A cancer diagnosis can change a person’s life in many different ways. They may experience changes not only within their body but also in their emotional and psychological state. A cancer diagnosis often presents different challenges: learning about a specific diagnosis, navigating the healthcare system, and managing and fulfilling patient roles while still handling daily responsibilities. Patients may become incredibly stressed and overwhelmed by their circumstances after hearing the “C” word, and this is completely normal. The level of stress and worry a person may experience after receiving a cancer diagnosis can impact their mental health. Patients with cancer, as well as their family members, are clearly at higher risk for psychological distress.
The stress, also known as the fight or flight response, can affect our overall well-being if experienced for prolonged periods of time. “Over the years, researchers have learned not only how and why these reactions occur, but have also gained insight into the long-term effects chronic stress has on physical and psychological health. Over time, repeated activation of the stress response takes a toll on the body,” states a report from Harvard Medical School.1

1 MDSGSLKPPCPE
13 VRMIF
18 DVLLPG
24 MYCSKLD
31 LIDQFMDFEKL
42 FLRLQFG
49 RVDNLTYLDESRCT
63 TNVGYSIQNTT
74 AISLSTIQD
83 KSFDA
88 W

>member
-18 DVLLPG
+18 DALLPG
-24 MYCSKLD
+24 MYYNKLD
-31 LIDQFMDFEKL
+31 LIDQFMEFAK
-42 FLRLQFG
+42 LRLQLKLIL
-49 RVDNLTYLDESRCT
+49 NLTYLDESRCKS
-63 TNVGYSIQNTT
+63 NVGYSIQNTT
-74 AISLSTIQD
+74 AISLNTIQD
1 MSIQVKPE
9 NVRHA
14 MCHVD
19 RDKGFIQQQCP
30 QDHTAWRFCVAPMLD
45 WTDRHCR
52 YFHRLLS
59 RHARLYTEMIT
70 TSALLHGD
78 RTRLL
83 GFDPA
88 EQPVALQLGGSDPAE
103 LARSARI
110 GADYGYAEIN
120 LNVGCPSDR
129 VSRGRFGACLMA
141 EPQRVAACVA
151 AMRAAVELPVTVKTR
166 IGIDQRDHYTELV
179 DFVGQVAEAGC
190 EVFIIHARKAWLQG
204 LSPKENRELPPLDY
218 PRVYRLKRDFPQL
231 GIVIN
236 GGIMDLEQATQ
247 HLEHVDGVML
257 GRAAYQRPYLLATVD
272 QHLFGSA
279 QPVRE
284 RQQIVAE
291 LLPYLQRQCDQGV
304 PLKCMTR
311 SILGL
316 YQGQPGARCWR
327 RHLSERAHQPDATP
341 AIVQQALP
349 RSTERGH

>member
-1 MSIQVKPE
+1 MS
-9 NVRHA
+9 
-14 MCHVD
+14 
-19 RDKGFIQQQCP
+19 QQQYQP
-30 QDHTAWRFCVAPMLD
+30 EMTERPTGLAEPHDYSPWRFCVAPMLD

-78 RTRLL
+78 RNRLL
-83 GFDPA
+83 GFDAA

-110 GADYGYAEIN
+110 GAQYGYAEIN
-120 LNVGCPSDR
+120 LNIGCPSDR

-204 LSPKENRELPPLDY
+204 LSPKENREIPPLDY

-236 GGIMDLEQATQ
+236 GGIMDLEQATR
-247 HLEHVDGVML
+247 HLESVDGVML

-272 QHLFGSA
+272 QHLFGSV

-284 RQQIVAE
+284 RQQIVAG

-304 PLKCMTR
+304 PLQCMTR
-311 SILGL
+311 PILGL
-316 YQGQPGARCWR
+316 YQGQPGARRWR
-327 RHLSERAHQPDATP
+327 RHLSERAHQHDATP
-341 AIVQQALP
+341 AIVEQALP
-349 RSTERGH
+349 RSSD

Mind Over Circumstances
During difficult situations, our attention may narrow to focus on what we are lacking or missing at that time. Our brain may trick us into believing that there is nothing to be grateful for. A useful tip is to remind ourselves to pause daily and acknowledge the good things in our lives. Research shows that people who focus on the good are often able to cope better during difficult times, are more resilient, and have the ability to bounce back faster from traumatic and/or life-changing events.
Several studies have shown the power of our minds, and how positive and negative emotions impact our physical well-being. Thus, our thoughts, either real or imagined, can ultimately influence our immune system. Negative emotions may lower our immunity and put us at risk for more health issues. Consequently, fostering positive emotions may have a positive impact on our overall well-being; therefore, focusing on what is good in our lives can help us shift our attention away from what is missing or lacking and focus instead on what we have. This can improve our mood and strengthen our immune system.
“Gratitude may be defined as an emotion — a temporal state of being grateful for various things in life, such as the presence of beloved people.”2 Gratitude is a tool we have access to every day. Gratitude exercises can help manage the anxiety and worry that comes with a cancer diagnosis and the stress of all the changes and challenges that accompany it.